Charles was showing everything off the way he had used to display her for everyone, and by the looks of it he enjoyed it. He liked more to let people know that he owned all these wonderful things, than he liked actually owning them.

   The butler Guerin opened up the grandest double doors for them, the ones right in front of them at the end of the corridor. Charles patted Mr Federline on the back and smiled proudly at him. From behind them Nicoline could not see his facial expression, but she guessed that it was one of admiration. Their dining room was the heart of the house, the grandest room of them all, the one she had been shown first. He had covered her eyes and led her there, then proudly uncovered them and said, “Welcome home”. The dining room boasted two crystal chandeliers and a fireplace. It was gothic, the walls were dark and wood, the floor covered in a red Persian rug. The table was long enough to seat 20 people comfortably (and still the room was not cramped) but on the white cloth it had been set for only three. She and Charles as per usual on opposite sides and next to his place, wisely, Mr Federline.

   Nicoline sat down and the men walked over to their places, Mr Federline giving her confused looks over his shoulder. These were the seating arrangements of a great dinner party, not a casual meal for three. But she would rather have eaten in her bedroom than sat closer to them.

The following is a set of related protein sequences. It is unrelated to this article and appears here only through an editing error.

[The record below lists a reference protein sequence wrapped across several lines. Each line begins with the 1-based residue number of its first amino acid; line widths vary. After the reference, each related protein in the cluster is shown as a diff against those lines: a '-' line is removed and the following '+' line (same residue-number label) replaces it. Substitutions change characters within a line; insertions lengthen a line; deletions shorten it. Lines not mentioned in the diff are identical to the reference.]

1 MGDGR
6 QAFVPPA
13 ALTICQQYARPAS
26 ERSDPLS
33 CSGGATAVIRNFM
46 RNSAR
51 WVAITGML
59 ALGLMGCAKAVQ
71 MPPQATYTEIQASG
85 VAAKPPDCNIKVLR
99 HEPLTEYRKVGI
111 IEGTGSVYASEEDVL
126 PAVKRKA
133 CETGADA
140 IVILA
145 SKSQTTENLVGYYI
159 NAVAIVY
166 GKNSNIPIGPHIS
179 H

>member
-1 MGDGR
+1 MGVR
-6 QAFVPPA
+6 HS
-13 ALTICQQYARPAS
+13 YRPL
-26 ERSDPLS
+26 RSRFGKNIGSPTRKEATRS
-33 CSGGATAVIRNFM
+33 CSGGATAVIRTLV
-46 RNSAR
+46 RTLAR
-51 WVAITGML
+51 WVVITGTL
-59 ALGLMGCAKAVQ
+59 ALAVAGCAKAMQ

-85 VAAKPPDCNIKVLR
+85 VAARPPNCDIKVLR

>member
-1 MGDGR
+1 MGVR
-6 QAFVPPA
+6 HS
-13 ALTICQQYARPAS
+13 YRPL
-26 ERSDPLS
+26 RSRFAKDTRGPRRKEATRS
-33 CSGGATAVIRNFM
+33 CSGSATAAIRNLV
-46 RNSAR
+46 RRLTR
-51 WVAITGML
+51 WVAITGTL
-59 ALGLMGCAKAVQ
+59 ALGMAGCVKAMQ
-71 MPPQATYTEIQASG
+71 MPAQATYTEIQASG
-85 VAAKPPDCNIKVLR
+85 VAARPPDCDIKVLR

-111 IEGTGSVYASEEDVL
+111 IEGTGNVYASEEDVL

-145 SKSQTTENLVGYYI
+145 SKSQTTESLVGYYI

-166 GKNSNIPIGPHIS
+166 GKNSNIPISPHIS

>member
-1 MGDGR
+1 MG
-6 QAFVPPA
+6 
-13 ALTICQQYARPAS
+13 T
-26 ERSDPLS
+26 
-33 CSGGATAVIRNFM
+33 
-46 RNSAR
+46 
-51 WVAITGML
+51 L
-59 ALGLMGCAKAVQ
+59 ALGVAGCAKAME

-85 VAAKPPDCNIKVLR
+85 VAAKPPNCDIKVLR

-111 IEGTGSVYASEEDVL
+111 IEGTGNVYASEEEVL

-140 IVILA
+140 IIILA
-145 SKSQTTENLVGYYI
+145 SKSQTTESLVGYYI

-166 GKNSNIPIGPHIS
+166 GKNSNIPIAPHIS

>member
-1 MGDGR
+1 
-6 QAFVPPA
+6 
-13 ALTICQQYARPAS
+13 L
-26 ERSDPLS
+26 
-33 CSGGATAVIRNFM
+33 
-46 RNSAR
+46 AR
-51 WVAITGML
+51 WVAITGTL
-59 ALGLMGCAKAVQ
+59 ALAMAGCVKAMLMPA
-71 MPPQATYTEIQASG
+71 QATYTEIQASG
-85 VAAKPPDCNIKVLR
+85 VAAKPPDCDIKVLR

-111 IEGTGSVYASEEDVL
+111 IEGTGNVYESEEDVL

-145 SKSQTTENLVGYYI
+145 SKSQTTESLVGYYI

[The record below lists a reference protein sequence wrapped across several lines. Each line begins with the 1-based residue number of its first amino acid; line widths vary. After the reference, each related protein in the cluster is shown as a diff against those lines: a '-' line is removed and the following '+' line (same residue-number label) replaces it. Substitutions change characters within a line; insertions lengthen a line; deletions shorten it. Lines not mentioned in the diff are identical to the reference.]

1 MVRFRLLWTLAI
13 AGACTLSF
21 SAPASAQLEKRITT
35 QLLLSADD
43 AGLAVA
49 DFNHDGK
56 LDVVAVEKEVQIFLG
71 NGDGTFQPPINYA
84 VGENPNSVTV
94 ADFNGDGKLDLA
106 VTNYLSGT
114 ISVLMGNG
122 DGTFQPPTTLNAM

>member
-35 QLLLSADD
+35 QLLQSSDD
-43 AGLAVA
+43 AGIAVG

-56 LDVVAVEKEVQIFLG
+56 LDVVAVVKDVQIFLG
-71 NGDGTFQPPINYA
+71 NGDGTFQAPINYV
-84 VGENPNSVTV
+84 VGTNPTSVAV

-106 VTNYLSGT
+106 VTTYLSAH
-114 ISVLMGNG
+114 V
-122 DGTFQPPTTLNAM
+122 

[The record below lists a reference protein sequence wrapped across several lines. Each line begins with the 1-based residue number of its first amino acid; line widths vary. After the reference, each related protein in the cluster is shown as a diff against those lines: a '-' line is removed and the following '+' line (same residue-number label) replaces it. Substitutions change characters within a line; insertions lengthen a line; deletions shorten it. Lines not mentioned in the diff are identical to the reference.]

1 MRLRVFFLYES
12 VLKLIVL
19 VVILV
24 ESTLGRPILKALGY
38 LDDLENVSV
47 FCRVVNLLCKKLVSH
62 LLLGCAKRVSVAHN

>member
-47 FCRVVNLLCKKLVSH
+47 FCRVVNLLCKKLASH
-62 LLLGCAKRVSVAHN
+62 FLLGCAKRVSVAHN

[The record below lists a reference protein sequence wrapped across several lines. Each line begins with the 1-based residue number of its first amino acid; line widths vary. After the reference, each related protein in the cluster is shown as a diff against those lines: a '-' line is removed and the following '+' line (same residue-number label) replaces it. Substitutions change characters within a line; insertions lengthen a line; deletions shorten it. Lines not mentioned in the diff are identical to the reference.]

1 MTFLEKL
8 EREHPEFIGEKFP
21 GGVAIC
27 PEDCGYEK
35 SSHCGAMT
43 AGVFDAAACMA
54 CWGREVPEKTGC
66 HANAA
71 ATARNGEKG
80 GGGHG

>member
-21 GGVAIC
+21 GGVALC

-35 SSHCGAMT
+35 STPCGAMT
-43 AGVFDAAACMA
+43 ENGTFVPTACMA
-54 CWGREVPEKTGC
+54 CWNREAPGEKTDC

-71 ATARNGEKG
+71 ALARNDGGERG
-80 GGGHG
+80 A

Charles said grace and she did not know or understand most of the words. Usually it was in French; in her world everyone spoke French. Good French, bad French, everyone had to show off that they spoke the language, however poorly. If they had not been so insistent, perhaps she had actually learned English properly.

   She wished she had, as they started on their entrées and Charles and Mr Federline spoke to each other on the other side of the table. They were so far away that she barely heard what they said, but even when she did they spoke too quickly and used too many words she did not know. All she could think to do was listen for her name and try to figure out if they were talking about her, but she never heard it. Maybe not even Charles would sink so low. They would probably wait until she had left.

   When they had received the main course Nicoline had long sat thinking, found the right words and pieced them together to a sentence she hoped was correct. She cleared her throat, they looked at her, and she said loudly, “Where met you two?”

   She did not hear it, but she saw Charles’ curl his lips as he did when he scoffed.

   “We met at the club”, he said even louder than she had spoken, as if she would not understand it otherwise, “a few days ago, and again today at lunch. We ate at the Marriott and I offered James to dine with us.”

   The funny thing was that he never used simpler words or sentences when he wanted her to understand him, he just raised his voice.

   “I just arrived here from India”, Mr Federline – who had at some point become James to her husband – explained. “I don’t know the city at all, but your husband has been so kind as to keeping me fed.”